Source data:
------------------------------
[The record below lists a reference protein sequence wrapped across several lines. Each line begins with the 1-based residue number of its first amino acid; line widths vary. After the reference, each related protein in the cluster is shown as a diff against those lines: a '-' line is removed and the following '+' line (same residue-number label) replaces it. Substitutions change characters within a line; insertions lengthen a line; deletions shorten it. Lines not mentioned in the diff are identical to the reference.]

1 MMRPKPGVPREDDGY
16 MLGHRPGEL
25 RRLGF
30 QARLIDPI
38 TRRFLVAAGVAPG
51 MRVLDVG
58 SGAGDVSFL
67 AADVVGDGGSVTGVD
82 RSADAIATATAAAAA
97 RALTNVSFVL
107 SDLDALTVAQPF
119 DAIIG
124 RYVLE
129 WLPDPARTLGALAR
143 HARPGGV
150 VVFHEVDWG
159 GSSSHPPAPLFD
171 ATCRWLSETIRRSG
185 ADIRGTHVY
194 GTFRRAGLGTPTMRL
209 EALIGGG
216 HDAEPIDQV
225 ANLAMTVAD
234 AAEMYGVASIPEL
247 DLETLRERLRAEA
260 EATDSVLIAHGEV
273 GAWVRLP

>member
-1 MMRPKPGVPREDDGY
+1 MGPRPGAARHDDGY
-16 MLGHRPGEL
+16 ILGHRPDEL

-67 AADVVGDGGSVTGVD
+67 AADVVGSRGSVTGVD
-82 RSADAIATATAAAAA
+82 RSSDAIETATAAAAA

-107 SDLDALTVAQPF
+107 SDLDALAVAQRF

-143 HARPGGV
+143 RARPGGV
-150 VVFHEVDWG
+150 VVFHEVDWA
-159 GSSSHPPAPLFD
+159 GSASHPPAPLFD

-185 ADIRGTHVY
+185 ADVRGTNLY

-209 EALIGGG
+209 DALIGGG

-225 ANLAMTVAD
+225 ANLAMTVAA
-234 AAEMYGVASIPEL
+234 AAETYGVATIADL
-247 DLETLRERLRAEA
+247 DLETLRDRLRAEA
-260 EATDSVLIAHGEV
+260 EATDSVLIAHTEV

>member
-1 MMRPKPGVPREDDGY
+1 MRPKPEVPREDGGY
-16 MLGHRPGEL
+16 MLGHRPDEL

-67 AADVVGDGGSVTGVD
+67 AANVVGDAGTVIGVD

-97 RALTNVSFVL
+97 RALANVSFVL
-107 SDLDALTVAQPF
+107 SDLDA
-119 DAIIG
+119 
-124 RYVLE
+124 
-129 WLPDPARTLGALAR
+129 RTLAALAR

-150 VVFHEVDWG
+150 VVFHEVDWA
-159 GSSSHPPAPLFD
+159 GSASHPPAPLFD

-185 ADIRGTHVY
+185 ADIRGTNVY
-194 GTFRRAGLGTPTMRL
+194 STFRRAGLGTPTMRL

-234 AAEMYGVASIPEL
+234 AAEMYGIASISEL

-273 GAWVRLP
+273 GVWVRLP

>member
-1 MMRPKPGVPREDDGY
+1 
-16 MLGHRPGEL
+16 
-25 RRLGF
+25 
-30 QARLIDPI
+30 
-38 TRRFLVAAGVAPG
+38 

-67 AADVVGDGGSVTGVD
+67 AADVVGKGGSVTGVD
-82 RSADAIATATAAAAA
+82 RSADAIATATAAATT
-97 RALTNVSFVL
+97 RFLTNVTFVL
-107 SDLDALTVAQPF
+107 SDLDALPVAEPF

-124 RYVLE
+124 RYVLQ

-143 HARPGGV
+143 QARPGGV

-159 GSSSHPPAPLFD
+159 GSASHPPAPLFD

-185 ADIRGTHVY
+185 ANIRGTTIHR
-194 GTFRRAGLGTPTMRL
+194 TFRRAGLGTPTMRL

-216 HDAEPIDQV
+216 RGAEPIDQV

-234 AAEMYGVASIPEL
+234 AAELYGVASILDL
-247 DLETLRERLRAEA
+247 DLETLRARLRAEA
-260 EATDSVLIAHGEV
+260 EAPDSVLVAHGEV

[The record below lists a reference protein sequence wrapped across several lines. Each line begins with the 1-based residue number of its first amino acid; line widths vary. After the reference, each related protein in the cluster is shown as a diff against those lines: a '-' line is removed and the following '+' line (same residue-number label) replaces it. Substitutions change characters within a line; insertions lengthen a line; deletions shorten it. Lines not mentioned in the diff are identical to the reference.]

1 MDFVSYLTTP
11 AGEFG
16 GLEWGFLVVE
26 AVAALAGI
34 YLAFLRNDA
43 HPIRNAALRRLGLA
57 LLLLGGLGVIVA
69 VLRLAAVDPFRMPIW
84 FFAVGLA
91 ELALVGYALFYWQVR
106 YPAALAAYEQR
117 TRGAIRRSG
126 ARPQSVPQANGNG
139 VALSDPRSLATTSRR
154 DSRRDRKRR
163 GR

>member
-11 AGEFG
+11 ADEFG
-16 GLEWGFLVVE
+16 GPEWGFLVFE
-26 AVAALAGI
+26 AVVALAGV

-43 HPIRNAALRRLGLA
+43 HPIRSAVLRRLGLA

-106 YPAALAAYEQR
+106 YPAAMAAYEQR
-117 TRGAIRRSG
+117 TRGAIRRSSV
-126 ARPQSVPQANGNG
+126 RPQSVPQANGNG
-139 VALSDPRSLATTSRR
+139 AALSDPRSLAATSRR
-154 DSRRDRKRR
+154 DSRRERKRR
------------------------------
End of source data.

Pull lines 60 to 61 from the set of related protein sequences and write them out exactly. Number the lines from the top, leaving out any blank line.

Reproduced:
+1 MRPKPEVPREDGGY
-16 MLGHRPGEL